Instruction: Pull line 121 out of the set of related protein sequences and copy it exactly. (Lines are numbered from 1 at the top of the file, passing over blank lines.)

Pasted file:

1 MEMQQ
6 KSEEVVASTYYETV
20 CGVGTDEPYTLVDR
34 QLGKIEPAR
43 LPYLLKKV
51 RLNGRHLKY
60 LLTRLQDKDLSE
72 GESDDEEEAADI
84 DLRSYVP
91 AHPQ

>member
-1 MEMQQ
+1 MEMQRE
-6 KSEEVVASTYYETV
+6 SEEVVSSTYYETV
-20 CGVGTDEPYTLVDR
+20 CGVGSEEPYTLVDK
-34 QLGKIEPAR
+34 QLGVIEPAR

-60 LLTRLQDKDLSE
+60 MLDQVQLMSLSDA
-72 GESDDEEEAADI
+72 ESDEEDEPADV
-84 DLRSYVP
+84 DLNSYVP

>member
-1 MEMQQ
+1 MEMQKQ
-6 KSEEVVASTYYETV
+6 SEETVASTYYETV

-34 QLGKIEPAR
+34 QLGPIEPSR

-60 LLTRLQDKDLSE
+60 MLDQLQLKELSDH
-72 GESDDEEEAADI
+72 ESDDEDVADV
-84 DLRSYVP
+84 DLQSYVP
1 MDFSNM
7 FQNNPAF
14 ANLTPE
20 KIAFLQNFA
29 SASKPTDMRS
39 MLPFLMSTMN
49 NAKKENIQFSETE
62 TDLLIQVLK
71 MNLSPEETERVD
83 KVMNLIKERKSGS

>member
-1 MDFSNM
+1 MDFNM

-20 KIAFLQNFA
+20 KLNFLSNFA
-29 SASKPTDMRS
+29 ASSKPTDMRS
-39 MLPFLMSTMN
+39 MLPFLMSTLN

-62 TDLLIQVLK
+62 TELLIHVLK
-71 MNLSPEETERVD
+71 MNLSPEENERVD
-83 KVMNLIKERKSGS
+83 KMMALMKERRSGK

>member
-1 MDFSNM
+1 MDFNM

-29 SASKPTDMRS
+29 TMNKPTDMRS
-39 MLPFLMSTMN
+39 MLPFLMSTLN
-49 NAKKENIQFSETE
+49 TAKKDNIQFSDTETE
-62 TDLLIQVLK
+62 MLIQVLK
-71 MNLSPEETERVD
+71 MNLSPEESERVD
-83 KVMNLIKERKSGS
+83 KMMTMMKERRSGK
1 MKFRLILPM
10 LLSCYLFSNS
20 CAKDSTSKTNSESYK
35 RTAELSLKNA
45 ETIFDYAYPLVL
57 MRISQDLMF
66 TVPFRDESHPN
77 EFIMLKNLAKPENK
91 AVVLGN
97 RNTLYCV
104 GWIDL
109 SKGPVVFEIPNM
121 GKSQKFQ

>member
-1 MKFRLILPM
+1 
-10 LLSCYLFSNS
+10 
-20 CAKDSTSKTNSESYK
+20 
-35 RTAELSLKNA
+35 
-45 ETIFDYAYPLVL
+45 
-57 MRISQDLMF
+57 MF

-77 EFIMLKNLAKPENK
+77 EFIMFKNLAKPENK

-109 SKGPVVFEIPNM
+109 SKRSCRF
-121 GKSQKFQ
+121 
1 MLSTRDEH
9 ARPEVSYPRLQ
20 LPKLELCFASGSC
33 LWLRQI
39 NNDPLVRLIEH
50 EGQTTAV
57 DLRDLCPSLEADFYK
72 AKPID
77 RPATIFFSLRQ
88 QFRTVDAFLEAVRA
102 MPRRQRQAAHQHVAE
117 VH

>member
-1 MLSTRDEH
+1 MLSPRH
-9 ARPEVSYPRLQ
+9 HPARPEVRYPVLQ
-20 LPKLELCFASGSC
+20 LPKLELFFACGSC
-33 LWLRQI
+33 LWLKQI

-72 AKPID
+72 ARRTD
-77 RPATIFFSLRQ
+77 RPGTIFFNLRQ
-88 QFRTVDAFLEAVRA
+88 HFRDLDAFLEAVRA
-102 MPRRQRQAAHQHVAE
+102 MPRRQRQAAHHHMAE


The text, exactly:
102 MPRRQRQAAHQHVAE